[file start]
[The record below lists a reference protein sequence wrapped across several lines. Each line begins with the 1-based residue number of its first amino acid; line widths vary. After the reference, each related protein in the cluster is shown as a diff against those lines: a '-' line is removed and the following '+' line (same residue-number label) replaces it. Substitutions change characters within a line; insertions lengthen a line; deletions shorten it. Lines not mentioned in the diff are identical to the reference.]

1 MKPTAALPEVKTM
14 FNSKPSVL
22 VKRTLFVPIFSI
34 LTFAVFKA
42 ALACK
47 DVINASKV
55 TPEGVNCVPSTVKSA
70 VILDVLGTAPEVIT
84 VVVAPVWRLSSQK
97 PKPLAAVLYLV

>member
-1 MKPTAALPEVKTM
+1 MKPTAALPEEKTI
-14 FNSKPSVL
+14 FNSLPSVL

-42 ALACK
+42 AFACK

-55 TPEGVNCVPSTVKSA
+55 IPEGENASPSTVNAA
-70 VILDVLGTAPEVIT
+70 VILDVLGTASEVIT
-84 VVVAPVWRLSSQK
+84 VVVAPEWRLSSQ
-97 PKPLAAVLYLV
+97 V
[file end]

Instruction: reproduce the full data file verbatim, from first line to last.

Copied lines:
[The record below lists a reference protein sequence wrapped across several lines. Each line begins with the 1-based residue number of its first amino acid; line widths vary. After the reference, each related protein in the cluster is shown as a diff against those lines: a '-' line is removed and the following '+' line (same residue-number label) replaces it. Substitutions change characters within a line; insertions lengthen a line; deletions shorten it. Lines not mentioned in the diff are identical to the reference.]

1 MKPTAALPEVKTM
14 FNSKPSVL
22 VKRTLFVPIFSI
34 LTFAVFKA
42 ALACK
47 DVINASKV
55 TPEGVNCVPSTVKSA
70 VILDVLGTAPEVIT
84 VVVAPVWRLSSQK
97 PKPLAAVLYLV

>member
-1 MKPTAALPEVKTM
+1 MKPTAALPEEKTI
-14 FNSKPSVL
+14 FNSLPSVL

-42 ALACK
+42 AFACK

-55 TPEGVNCVPSTVKSA
+55 IPEGENASPSTVNAA
-70 VILDVLGTAPEVIT
+70 VILDVLGTASEVIT
-84 VVVAPVWRLSSQK
+84 VVVAPEWRLSSQ
-97 PKPLAAVLYLV
+97 V